Grizz is a bear (as you might expect), and one of the leaders of the NBA mascot community, having first appeared on the scene when the Grizzlies were based in Vancouver in the nineties.
Memphis is an up-and-coming team in NBA predictions – we’re bound to see plenty of Grizz in the postseason throughout the 2020s.
Bango the Buck – Bucks
First of all – that’s a great name. Bango is one of the more adventurous mascots in the league and isn’t afraid to interact with the players.
Brook Lopez and Bango have developed a strong relationship over the last few seasons.
Hugo the Hornet – Hornets
Unquestionably one of the best designed mascots in the Association, Hugo the Hornet looks exactly how you’d expect Charlotte’s mascot to look.
The style points earn a strong placing in our rankings.
Clutch – Rockets
The name alone warrants a strong placing. Houston was named ‘Clutch City’ after their first title in the mid-nineties, and Clutch was introduced in 1995.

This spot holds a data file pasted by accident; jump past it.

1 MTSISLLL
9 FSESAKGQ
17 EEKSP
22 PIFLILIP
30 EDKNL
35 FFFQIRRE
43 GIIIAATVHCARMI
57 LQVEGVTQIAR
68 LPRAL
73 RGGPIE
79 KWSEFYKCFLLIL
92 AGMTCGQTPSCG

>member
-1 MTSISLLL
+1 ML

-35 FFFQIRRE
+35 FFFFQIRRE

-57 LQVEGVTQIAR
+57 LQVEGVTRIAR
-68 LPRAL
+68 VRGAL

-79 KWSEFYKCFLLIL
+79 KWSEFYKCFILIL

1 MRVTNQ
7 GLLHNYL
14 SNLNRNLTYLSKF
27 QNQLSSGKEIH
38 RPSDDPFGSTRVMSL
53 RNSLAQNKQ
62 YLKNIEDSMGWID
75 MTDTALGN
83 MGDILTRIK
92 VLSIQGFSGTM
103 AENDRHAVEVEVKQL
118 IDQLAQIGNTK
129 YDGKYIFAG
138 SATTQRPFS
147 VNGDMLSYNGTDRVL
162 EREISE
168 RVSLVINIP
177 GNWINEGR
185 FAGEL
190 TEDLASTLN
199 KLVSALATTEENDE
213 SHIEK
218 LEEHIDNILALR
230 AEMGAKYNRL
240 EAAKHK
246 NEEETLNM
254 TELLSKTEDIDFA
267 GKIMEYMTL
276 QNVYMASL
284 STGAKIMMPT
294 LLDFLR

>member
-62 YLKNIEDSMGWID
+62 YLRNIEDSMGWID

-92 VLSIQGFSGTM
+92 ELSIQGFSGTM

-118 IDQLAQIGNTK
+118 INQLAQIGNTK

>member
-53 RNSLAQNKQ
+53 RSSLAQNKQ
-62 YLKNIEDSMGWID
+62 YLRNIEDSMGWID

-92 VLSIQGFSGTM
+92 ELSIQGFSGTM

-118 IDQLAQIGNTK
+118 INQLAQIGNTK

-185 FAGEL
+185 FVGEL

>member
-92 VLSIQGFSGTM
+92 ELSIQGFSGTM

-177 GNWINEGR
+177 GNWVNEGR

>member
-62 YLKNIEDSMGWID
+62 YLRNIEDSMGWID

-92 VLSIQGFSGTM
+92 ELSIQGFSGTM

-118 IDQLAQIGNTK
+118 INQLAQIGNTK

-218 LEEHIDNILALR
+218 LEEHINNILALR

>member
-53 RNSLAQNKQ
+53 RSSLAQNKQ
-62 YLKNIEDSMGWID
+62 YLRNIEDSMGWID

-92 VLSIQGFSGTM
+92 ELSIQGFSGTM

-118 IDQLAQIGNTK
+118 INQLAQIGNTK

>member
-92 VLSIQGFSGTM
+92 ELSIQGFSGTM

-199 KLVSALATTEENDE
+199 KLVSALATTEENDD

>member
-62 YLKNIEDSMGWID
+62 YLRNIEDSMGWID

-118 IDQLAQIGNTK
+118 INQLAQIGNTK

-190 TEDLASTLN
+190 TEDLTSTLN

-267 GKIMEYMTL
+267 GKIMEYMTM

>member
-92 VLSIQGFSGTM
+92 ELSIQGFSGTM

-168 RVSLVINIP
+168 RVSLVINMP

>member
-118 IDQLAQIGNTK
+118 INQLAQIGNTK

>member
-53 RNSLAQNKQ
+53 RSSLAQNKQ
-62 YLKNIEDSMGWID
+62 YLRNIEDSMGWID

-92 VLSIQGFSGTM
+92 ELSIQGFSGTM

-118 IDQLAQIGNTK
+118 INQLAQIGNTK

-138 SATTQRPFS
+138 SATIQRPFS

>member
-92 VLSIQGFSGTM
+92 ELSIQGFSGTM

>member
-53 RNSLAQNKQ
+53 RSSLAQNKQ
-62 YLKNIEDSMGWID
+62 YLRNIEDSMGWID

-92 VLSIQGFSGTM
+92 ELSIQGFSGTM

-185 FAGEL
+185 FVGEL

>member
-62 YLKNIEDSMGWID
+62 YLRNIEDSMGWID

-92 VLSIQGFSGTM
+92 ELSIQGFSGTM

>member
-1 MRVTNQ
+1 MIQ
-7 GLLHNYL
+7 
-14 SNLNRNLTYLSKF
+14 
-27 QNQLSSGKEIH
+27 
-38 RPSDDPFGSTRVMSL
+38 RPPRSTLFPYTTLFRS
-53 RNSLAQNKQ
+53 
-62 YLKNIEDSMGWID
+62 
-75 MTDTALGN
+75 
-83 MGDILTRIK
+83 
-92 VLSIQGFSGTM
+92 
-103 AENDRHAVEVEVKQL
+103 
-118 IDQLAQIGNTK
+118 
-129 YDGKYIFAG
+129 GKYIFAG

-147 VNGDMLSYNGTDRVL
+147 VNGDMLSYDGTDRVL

He’s a Hall of Famer and three-time Mascot of the Year.
Boomer – Pacers
No, not that type of ‘boomer’.
Indiana’s mascot is a Hall of Famer, a showtime dunker and flamboyant dancer. Having been around since the nineties, Boomer has history on his side to earn a high ranking here.
Benny The Bull – Bulls
Another of our Hall of Famers and a former Mascot of the Year, Benny The Bull is a star in their own right.
There’s often popcorn flying across the arena. Sometimes there are flips and dunks.
Wherever he is, it’s worth keeping an eye on Benny, because he’s bound to find a way to entertain himself and others, even if it involves dancing to Beyonce in front of Jay-Z.
Stuff The Magic Dragon – Magic
One of the best mascots in all of sport, you can’t miss Orlando’s enormous, green good luck charm. He’s elegantly named Stuff The Magic Dragon.
Twice winner of the NBA’s Mascot of the Year, Stuff was a lock to make the top five with us.
The Raptor – Raptors
Some find Toronto’s Raptor annoying; others find him entertaining, and maybe even lovable. One thing’s for sure: The Raptor is one of the best mascots in the NBA.
Whether he’s dancing with the cheerleaders or provoking opposition players, The Raptor adds to the game night experience north of the border.
*Credit for all of the photos in this article belongs to AP Photo*